It took eight years, but this summer I finally led a wildlife holiday on my home patch. It wasn’t the trip I had planned for 2020, to introduce Wildlife Travellers to the delightful Sussex spring. Instead, this was a thoroughly exclusive trip with only one traveller, who just so happened to be an old schoolfriend. You could call it a holiday.
Passport forgotten, I loaded up nets, books, bat detectors and moth trap and headed the 30 or so miles to Hooe Level Salt Marsh Farm. I had met the owners Pete and Claire virtually (a theme for 2020) earlier in the summer, whilst I was running a course on rewilding. The farm nestles on the edge of Pevensey Levels, a wetland of international importance; its grazing meadows criss-crossed by ditches crammed full of interesting wetland plants and invertebrates, with particularly rich communities of water beetles, snails and dragonflies.
The Farm is home to a small camp where we were to spend the next couple of days relishing in our release from the confinement of the spring. Burning Heart River Camp sits alongside Wallers Haven, a leisurely stretch of water that wriggles south towards the sea, Rudd silently skimming its surface. In late July, the frenetic pace of the bird nesting season is calming but the dense reeds were still well occupied. A Cetti’s Warbler shouted exuberantly and often by the river, his declarations interspersed with the yelps from a trio of Marsh Harriers keeping watch over the marsh. Young birds were much in evidence by now: family groups of Reed Warblers shuffled around, keeping in touch with short, croaky calls, and one evening a gang of teenage Starlings descended, the flock rolling from bush to bush as they searched for the perfect roost.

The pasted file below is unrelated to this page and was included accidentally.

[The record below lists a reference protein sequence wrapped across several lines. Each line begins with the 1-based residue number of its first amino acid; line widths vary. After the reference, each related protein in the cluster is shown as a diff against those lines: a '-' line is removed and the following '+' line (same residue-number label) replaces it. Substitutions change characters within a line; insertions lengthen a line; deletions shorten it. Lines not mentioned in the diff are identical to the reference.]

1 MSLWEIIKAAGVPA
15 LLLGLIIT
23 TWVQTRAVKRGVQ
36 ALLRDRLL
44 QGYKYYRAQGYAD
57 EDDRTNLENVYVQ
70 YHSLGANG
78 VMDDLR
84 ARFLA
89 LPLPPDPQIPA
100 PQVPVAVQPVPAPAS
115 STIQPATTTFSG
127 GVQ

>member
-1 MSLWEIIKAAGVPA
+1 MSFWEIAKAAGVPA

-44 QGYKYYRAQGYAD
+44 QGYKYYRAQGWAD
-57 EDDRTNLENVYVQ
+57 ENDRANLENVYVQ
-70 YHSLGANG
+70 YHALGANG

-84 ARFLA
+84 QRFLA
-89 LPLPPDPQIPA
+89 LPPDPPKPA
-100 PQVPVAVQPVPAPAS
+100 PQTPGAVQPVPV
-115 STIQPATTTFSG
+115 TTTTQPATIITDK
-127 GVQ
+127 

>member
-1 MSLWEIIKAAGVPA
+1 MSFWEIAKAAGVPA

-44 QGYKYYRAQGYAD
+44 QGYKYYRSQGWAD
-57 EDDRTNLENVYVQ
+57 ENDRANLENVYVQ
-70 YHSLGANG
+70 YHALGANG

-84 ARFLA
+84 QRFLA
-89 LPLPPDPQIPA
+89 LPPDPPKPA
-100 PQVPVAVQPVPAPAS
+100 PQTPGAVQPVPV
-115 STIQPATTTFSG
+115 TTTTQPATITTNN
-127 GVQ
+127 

Gatekeeper butterflies weaved around the hedgerows, and tufts of Wild Teasel were avidly probed by foraging Common Carder Bees and White-tailed Bumblebees. In the outdoor kitchen, leafcutter bees had found their own microhabitat amongst the woodwork. A busy female, the pollen brush under her abdomen brimming with pollen, provisioning her nest, spurred us on as we made lunch. The first moth of the day, Chinese Character; a proficient bird dropping mimic, almost had us convinced that a chattering group of Swallows passing over had left a gift.
As the daylight began to drop and the last Brown Hawker had retired to the cover of the reeds, the night-time inhabitants of the marsh began to stir. The levels prowled by Barn Owls, were also patrolled by large Noctule Bats, and in the fading light we watched them swooping over the cattle-grazed grassland. As darkness descended further, large crowds of Common and Soprano Pipistrelles gathered to hawk for insects along the water’s edge. The light from the moth trap lured in a colourful catch including Gold Spot, Rosy Rustic and Elephant Hawkmoth.
Claire and Pete are working to enhance their corner of Sussex for wildlife, and a couple of nights exploring their camp, a real shared space with nature, was a very welcome relief. Hopefully you also managed to enjoy the nature closer to home.